Saturday, 8 October 2011

My favourite Jupiter picture to date

Further Update: This is what it looks like before you do the magic:

UPDATE: A bit more tweaking

The earlier version of the same file image:

I've been out in the back garden recently getting some images of the planet Jupiter - that shiny thing in the eastern skies around 9pm. Last night I was out a bit later so it had got above the heat haze from the neighbour's roof. That's one reason, I think, why this is the best picture to date (if you look back to numbers 1 and 2 you'll see what I mean.)

It really is quite remarkable what a rank amateur can do these days, thanks to computer technology. Mind you, on the last 'Sky at Night' programme there was a chap whose terrestrial pictures taken from Barbados showed detail on Jupiter's moons. You can't even see them in my shot above.

For those who are interested, the pictures are taken using £50 webcam to produce about 3 minutes of video. The rest is down to an ingenious free-online programme called Registax and a copy of Photoshop Elements (also free, as it happens, when I got it).

As a PS, the first pictures were taken a week ago in shirt-sleeves. Last night it was flipping cold!

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  1. My goodness, that is absolutely awesome.

  2. Stuart, I have to agree - not least because it's all down to software. You put in these blurry yellow pictures and out comes the above! It really is astonishing.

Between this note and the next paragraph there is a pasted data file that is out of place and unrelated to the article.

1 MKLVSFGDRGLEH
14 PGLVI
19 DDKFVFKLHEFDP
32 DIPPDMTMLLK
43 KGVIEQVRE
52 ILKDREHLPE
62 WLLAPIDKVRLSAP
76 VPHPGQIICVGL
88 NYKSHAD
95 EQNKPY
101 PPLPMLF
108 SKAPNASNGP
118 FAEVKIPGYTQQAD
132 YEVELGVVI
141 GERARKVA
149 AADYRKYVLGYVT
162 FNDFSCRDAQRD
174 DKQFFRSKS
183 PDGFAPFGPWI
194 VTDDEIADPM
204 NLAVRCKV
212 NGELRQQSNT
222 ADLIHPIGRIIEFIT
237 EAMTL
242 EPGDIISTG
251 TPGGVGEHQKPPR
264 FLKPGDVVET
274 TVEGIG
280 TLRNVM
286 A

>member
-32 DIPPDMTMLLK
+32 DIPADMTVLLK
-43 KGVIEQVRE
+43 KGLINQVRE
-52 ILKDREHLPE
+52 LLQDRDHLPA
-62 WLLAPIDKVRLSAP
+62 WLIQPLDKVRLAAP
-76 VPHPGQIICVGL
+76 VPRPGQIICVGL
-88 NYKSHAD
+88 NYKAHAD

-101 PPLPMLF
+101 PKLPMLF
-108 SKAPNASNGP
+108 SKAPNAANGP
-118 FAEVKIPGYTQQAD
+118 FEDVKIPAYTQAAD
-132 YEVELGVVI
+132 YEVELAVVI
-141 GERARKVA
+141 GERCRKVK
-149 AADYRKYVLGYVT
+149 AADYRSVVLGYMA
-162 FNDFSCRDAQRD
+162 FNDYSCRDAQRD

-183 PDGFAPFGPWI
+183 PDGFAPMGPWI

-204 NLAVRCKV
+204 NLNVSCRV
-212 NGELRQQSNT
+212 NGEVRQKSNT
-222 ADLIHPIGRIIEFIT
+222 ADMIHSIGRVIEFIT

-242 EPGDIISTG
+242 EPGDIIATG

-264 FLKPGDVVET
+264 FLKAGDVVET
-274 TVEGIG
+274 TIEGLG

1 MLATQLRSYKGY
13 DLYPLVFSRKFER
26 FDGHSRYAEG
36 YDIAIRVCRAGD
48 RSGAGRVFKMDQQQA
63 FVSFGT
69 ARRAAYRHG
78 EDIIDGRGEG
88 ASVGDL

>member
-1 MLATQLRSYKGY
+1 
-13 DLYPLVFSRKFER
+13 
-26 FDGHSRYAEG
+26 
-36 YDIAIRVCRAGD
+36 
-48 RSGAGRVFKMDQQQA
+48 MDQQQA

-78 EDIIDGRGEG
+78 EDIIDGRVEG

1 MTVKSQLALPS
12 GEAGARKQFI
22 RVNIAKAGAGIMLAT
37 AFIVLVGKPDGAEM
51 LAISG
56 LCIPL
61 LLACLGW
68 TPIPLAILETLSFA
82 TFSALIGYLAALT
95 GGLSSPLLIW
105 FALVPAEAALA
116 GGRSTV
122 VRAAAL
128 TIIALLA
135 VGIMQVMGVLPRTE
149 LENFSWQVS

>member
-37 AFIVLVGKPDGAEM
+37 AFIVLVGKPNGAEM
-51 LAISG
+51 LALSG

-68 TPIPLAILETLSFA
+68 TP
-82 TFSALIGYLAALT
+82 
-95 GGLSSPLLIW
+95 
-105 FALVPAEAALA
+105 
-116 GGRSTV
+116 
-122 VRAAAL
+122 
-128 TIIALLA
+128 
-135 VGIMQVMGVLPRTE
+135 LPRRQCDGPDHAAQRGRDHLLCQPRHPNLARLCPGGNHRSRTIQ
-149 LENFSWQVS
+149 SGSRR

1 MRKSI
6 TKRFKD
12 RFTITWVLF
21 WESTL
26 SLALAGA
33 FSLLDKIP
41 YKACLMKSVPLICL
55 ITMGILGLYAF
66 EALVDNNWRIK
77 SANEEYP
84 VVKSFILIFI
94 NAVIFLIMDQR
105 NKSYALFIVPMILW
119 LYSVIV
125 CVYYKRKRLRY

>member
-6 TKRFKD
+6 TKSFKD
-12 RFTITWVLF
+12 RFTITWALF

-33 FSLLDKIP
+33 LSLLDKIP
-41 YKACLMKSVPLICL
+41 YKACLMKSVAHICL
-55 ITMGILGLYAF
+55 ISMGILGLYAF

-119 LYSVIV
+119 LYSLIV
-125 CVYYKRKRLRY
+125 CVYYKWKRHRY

3. Take a look at the 'before' picture above, Stuart, and you'll see why I really do find it amazing!

  4. The difference is remarkable. Technology really is jaw dropping.

  5. More jaw-dropping is what you read if you click on 'Stuart' above.
    However, all of this image reconstruction seems to me rather more art than science. How and/or why does a muddy green colour get translated to a bright clear blue? Magic, obviously. More sci-fientific than scientific, that.

  6. One of the answers to your question, Richard, is that it sorts out the colour balance by 'equalizing' the histograms of red, blue and green to get rid of a colour bias (in this case to yellow).

    Secondly, it selects the sharpest images, discarding the really blurred ones, so it is not just 'fakery'.

    Thirdly, the software works on things like the moon's craters, where we can see with the naked eye what a picture 'ought' to look like.

    Finally, though, there is a subjective element. As a book I have on astrophotography says, at the end this is partly about putting together a pleasing image, and that is a matter of taste and judgement.

  7. John,
    The obvious question here is - how do they know there is a yellow bias? Because something appears green, perhaps it is, or perhaps it is being viewed through dust and gas clouds which filter out the red and blue. Hubble telescope images suggest that Jupiter is rather more grey than blue when viewed without the benefit of earth's atmosphere.